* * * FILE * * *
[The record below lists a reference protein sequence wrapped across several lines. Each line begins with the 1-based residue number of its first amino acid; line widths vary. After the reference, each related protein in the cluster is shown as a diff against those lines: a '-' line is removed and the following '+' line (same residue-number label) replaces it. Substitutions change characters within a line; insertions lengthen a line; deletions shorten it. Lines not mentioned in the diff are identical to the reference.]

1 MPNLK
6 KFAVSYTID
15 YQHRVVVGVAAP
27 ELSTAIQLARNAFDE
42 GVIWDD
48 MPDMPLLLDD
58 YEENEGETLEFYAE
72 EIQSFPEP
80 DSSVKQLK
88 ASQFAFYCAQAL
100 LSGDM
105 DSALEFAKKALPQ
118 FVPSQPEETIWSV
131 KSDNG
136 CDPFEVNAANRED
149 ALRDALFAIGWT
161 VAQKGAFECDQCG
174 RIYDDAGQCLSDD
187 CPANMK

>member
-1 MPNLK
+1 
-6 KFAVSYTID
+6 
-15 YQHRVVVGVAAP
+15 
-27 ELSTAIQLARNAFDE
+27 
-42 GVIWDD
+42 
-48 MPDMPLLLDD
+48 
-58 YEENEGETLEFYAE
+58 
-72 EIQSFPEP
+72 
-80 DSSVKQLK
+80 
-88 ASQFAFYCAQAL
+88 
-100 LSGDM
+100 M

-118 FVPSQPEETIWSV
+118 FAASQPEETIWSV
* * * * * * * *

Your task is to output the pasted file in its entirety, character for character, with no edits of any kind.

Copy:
[The record below lists a reference protein sequence wrapped across several lines. Each line begins with the 1-based residue number of its first amino acid; line widths vary. After the reference, each related protein in the cluster is shown as a diff against those lines: a '-' line is removed and the following '+' line (same residue-number label) replaces it. Substitutions change characters within a line; insertions lengthen a line; deletions shorten it. Lines not mentioned in the diff are identical to the reference.]

1 MPNLK
6 KFAVSYTID
15 YQHRVVVGVAAP
27 ELSTAIQLARNAFDE
42 GVIWDD
48 MPDMPLLLDD
58 YEENEGETLEFYAE
72 EIQSFPEP
80 DSSVKQLK
88 ASQFAFYCAQAL
100 LSGDM
105 DSALEFAKKALPQ
118 FVPSQPEETIWSV
131 KSDNG
136 CDPFEVNAANRED
149 ALRDALFAIGWT
161 VAQKGAFECDQCG
174 RIYDDAGQCLSDD
187 CPANMK

>member
-1 MPNLK
+1 
-6 KFAVSYTID
+6 
-15 YQHRVVVGVAAP
+15 
-27 ELSTAIQLARNAFDE
+27 
-42 GVIWDD
+42 
-48 MPDMPLLLDD
+48 
-58 YEENEGETLEFYAE
+58 
-72 EIQSFPEP
+72 
-80 DSSVKQLK
+80 
-88 ASQFAFYCAQAL
+88 
-100 LSGDM
+100 M

-118 FVPSQPEETIWSV
+118 FAASQPEETIWSV